Wednesday, December 27, 2017

Nesting success is linked to breeding phenology for California's birds

Posted by Amanda Gallinat

Many birds around the world have responded to warming temperatures by advancing their breeding phenology, initiating and fledging nests earlier in warmer years. These shifts are primarily considered a means to maintain synchrony with insect availability in the spring. Meanwhile, poleward range shifts are thought to be the main mechanism by which birds track their optimal environmental conditions for survival and reproduction.

White-crowned Sparrow (Zonotrichia leucophrys) nestlings in California. Photo by Sam Roberts.

However, a study of bird communities in California that was recently published in PNAS suggests that phenology shifts can also serve to maintain environmental niches in the spring. The research team, led by Jacob Socolar, found that birds have advanced their breeding phenology between 5-12 days over the past century, essentially negating a 1 degree C temperature increase over the same time period. In other words, the birds have used phenological shifts to maintain a particular temperature niche, which may reduce the need for range shifts. Socolar's group also found that nesting success changes with temperature anomalies; in the warmer parts of a species' range, hot years are associated with low nesting success.

Socolar's team combined observations by Joseph Grinnell (pictured above, preparing specimens in the field) and other observers in the early 1900's with more recent observations, to examine phenology shifts over the past century. Photo from the Bancroft Library/University of California.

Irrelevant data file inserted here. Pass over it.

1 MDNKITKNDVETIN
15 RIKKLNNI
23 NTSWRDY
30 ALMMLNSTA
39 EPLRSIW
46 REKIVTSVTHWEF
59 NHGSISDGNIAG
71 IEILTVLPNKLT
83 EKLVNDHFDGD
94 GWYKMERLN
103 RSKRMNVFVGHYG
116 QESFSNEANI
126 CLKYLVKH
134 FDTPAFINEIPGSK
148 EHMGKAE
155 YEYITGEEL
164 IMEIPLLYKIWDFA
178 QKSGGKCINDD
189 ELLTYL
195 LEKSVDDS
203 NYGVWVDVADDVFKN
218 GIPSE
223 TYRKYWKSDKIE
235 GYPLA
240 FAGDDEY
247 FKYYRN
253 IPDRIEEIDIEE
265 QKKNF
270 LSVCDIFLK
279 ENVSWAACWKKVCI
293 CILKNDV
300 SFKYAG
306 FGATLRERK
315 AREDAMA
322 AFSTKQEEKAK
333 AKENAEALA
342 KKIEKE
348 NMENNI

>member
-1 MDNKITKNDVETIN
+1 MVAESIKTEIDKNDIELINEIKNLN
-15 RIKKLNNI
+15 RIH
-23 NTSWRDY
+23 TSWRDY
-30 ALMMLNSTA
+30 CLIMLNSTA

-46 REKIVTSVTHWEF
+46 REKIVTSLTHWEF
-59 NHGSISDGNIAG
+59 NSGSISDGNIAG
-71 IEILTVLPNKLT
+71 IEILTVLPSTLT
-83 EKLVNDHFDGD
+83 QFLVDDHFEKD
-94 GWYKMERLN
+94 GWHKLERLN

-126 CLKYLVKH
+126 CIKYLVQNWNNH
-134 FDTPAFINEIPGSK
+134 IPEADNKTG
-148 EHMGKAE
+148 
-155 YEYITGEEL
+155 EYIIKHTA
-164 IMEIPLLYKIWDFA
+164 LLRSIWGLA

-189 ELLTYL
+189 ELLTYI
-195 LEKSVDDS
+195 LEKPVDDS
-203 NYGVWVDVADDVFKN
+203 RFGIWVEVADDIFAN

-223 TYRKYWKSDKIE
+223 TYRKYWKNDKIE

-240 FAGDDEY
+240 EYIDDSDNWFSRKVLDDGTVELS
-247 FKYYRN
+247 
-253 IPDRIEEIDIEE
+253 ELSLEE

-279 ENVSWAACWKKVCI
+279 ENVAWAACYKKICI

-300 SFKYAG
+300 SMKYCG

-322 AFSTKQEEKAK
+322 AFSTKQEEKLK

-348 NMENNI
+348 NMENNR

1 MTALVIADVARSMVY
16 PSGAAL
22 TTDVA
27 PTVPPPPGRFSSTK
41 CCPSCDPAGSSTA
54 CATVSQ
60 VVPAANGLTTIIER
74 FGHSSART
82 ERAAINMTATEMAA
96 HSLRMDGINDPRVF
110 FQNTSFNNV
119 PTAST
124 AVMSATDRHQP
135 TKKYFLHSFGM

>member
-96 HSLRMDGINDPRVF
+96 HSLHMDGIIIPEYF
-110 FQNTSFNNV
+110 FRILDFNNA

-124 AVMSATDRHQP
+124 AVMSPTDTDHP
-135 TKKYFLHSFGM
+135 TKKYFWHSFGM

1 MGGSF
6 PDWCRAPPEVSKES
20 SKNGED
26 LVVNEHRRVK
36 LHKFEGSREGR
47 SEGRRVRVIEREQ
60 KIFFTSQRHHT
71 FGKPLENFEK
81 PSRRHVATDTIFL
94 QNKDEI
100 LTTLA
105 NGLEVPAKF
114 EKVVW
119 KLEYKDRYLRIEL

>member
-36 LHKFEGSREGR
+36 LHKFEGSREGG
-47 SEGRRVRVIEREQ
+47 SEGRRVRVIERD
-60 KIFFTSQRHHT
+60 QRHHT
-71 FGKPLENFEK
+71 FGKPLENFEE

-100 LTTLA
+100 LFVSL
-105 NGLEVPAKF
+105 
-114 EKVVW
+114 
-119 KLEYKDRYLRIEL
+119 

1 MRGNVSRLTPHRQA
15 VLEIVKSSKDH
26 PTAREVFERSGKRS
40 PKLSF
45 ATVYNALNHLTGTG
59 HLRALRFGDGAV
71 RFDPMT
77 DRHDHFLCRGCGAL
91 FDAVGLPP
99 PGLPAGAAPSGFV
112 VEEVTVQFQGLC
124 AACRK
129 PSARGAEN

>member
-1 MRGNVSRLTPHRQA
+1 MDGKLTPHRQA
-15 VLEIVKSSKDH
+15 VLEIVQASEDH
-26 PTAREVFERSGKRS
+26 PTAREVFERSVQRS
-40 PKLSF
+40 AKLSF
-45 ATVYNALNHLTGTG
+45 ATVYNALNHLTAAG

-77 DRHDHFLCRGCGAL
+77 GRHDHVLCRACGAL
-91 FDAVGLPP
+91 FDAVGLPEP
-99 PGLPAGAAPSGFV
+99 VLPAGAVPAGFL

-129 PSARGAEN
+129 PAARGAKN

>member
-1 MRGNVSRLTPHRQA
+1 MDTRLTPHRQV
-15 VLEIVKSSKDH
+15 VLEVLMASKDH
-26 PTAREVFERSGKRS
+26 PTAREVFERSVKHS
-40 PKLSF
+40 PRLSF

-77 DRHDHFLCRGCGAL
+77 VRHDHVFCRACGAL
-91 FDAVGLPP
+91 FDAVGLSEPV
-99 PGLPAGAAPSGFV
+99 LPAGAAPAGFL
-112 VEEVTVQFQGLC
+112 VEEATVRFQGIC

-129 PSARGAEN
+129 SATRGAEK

This study is an important step forward in understanding the mechanisms behind shifting phenology: birds that nest earlier encounter cooler temperatures and increase their nesting success. As Richard Primack pointed out in an Audubon article highlighting this study, the next important step is to identify the specific links between temperature and nesting success, which may include heat or drought stress, or even insect availability.


  1. Amanda, Thanks for this post. It will be interesting to see if bird ecologists follow-up this suggestion and actually study how climatic variability affects the physiology of these migratory bird species. Richard

  2. I agree, Richard! The physiological mechanisms for these 'early bird' shifts is an important next area of study. Earlier breeding times in birds is a widespread phenomenon in cities, a function of the urban heat island effect. Some mechanistic studies have tackled the question of how birds shift their timing of breeding, but it remains unclear what the key triggers are. See for example work in Phoenix, Arizona by Scott Davies & Pierre Deviche. Thanks for drawing my attention to this very cool study, Amanda!